Equator is an epic production – capturing every detail in High Definition – that takes viewers on a 40,000-kilometre odyssey chasing the sun to some of the most extreme and diverse locations on the planet. The equator is not only the line that divides the Earth in two – it’s also a line of life and a powerful force of nature, where the pace of evolution quickens. The equator covers only five per cent of the Earth’s surface, but is home to 50 per cent of its animal and plant species. The equator is a species factory. Equatorial animals live constantly in warm, humid surroundings. Life is good; they can breed all year round. But the downside of such abundance is that these creatures must compete and fight for survival with half of all the species on Earth. Equator explores exactly how and why animals and plants grow faster, bigger – and stranger – here than anywhere else. Just as humanity evolved under the glare of the equatorial sun on the East African savannah, it’s no accident that many “hot spots” of biological significance occur along the equator. The equatorial sun is the most powerful source of energy on Earth – a force that reaches well beyond the equatorial band itself. As it beats down on the oceans, moist air rises on such a large scale that it generates the trade winds and great ocean currents that energize life on distant parts of the globe.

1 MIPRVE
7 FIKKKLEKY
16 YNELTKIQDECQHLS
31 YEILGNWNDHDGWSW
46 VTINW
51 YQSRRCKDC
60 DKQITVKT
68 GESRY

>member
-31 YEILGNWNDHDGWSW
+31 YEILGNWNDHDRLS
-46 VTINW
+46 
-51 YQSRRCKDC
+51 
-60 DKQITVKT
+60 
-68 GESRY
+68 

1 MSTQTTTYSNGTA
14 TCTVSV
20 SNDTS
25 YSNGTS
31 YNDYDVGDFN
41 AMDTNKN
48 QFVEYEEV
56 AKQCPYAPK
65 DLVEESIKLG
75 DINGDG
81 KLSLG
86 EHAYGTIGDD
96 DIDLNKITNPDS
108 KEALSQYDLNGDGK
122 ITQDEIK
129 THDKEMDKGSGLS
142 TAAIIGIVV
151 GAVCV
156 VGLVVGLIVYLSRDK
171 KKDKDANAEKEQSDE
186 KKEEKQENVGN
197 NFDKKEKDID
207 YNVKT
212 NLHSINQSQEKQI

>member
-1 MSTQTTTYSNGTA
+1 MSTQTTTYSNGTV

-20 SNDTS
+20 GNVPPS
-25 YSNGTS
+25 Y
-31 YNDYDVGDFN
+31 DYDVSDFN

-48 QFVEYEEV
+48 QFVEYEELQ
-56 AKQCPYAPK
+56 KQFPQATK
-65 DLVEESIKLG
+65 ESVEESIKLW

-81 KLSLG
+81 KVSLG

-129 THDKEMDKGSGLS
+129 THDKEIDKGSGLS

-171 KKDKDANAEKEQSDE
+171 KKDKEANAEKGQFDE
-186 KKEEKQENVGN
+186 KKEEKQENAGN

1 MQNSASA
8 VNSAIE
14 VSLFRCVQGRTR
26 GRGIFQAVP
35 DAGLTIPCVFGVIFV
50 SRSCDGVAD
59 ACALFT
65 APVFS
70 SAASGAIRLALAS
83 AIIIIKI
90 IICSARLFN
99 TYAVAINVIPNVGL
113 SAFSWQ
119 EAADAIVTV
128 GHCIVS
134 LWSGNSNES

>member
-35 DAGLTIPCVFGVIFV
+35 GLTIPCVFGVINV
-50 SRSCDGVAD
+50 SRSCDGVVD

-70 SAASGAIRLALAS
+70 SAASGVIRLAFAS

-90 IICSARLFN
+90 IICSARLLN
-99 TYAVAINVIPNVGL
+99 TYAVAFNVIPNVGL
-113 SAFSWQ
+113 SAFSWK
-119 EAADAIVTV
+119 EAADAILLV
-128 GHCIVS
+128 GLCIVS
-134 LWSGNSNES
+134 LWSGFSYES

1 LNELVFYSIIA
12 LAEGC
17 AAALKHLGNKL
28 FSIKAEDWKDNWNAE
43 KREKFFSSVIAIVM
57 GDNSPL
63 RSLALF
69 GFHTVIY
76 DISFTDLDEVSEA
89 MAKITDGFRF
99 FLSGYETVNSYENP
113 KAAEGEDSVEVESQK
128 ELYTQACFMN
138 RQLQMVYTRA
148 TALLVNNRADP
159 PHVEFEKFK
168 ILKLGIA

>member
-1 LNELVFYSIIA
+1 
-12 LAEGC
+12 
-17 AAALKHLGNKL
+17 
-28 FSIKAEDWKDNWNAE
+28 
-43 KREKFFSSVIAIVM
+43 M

Equator: “Rivers of the Sun” The mighty Amazon River is the lifeblood of the jungle. For half a year, freshwater fish flourish in floodwaters that rise among the trees and then, as the waters retreat, these fish face a six-month drought. The enduring Amazon is both a time capsule for ancient animals and a hothouse for the evolution of new species.